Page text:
a pencil with two flags. the first one says "old", the second one "new"In Belgium, this time of year is known as the ‘rentree’ – the return – people go back to work after the traditional long holiday and schools restart after the summer break. Usually you can see the difference from one day to the next – more cars, more people, more urgency. This year is a bit different due to the COVID 19 pandemic but there is still a sense of ‘re-start’ or ‘return’ in the air…. But to what?

The coming months are going to be critical. Negotiations on the final shape of the next generation of EU funding programmes will continue and we must ensure that they are supporting the work our members do and that they are accessible. Consultations have been launched on how there can be a common approach to addressing child poverty across the EU which is not only a political issue but perhaps more importantly a moral issue. We will see new proposals launched on migration and on the integration of Roma people and on how to ensure people have an adequate minimum income. This is all happening alongside the ongoing COVID crisis and the resulting challenges facing social service providers – especially our members who work on a non-profit basis. There is a lot to return to  – and Eurodiaconia and our members are ready to work in partnership to ensure the success of these initiatives.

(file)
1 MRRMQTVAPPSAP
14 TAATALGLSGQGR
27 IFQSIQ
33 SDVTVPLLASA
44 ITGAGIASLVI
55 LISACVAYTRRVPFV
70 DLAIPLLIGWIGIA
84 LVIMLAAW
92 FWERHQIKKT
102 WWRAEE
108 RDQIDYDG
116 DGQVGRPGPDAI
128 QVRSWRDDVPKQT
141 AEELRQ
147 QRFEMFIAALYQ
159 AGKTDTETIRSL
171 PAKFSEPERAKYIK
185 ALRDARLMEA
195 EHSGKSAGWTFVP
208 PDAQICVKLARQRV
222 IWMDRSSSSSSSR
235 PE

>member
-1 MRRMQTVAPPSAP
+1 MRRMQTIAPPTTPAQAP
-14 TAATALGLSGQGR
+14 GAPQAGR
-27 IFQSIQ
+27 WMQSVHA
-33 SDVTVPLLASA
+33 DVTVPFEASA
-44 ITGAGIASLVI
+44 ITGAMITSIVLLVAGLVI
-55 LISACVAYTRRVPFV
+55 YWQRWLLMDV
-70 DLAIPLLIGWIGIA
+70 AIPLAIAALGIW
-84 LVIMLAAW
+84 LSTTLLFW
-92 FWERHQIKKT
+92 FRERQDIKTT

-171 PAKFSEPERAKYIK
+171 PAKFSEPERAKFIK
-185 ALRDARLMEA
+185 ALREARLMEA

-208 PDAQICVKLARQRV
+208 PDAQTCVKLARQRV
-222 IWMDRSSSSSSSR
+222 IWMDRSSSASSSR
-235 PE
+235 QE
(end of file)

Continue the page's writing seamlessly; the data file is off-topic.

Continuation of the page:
However, sometimes for the EU, the rentree can seem business as usual – but we believe it cannot be. This week has seen the horrific fire that has destroyed the Moria refugee camp in Greece, leaving 12000 people in limbo once again. A camp that was 3 times over its capacity. A fire that, however, it was started, could have resulted in a huge loss of life. How will the EU respond? Will there finally be a willingness to rethink EU asylum rules to avoid these sorts of camps and enable people to integrate quickly into their new societies? Will there be a new sense of fairness to share the responsibility of new arrivals among Member States and not only a small handful of countries? Will there be a new understanding that whatever the reasons were for coming to Europe and whether or not people have a right to stay or not that each person should be treated with dignity and with a respect for their human rights?

Returning does not always have to be to the same things – it can be an opportunity to return and rethink – to set a new course, perhaps a better course. The fire at the Moria camp and the social and economic impact of the COVID pandemic show us we need to return and rethink how to ensure people are at the heart of everything we do. That is what we try to do at Eurodiaconia, that is what I am seeing our members do across all of Europe – that is what we need to see from our political leadership as they return to work.

Have a good weekend,